Research Papers: Immunology:
Linking estrogen receptor β expression with inflammatory bowel disease activity
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Marina Pierdominici1, Angela Maselli2, Barbara Varano3, Cristiana Barbati1, Paola Cesaro4, Cristiano Spada4, Angelo Zullo5, Roberto Lorenzetti5, Marco Rosati6, Gabriella Rainaldi3, Maria Rosaria Limiti6, Luisa Guidi7, Lucia Conti3,* and Sandra Gessani3,*
1 Department of Cell Biology and Neurosciences, Istituto Superiore di Sanità, Rome, Italy
2 Department of Therapeutic Research and Medicines Evaluation, Istituto Superiore di Sanità, Rome, Italy
3 Department of Hematology, Oncology and Molecular Medicine, Istituto Superiore di Sanità, Rome, Italy
4 Digestive Endoscopy Unit, Catholic University, Rome, Italy
5 Gastroenterology and Digestive Endoscopy, Nuovo Regina Margherita Hospital, Rome, Italy
6 Histopathology Complex Unit, Santo Spirito Hospital, Rome, Italy
7 IBD Unit, Complesso Integrato Columbus, Catholic University, Rome, Italy
* These authors jointly supervised this work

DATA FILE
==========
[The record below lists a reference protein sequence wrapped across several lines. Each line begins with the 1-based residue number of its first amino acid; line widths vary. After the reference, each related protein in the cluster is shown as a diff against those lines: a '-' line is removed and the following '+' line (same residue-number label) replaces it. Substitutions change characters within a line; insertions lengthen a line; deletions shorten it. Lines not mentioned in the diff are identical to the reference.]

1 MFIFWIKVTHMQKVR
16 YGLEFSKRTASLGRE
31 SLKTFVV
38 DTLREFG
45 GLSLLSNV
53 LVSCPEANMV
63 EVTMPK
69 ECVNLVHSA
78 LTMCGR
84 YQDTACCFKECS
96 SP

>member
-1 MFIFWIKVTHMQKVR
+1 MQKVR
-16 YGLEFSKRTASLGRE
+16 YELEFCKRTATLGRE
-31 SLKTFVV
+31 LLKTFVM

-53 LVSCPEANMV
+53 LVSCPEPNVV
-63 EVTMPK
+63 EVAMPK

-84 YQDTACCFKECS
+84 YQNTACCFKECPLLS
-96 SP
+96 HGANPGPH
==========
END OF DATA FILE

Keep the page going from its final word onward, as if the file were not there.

Lucia Conti, email:
Sandra Gessani, email:
Keywords: estrogen receptors, inflammatory bowel disease, T lymphocytes, inflammation, cytokines, Immunology and Microbiology Section, Immune response, Immunity
Received: September 08, 2015 Accepted: October 02, 2015 Published: October 22, 2015
Crohn disease (CD) and ulcerative colitis (UC) are chronic forms of inflammatory bowel disease (IBD) whose pathogenesis is only poorly understood. Estrogens have a complex role in inflammation and growing evidence suggests that these hormones may impact IBD pathogenesis. Here, we demonstrated a significant reduction (p < 0.05) of estrogen receptor (ER)β expression in peripheral blood T lymphocytes from CD/UC patients with active disease (n = 27) as compared to those in remission (n = 21) and healthy controls (n = 29). Accordingly, in a subgroup of CD/UC patients undergoing to anti-TNF-α therapy and responsive to treatment, ERβ expression was higher (p < 0.01) than that observed in not responsive patients and comparable to that of control subjects. Notably, ERβ expression was markedly decreased in colonic mucosa of CD/UC patients with active disease, reflecting the alterations observed in peripheral blood T cells. ERβ expression inversely correlated with interleukin (IL)-6 serum levels and exogenous exposure of both T lymphocytes and intestinal epithelial cells to this cytokine resulted in ERβ downregulation. These results demonstrate that the ER profile is altered in active IBD patients at both mucosal and systemic levels, at least in part due to IL-6 dysregulation, and highlight the potential exploitation of T cell-associated ERβ as a biomarker of endoscopic disease activity.
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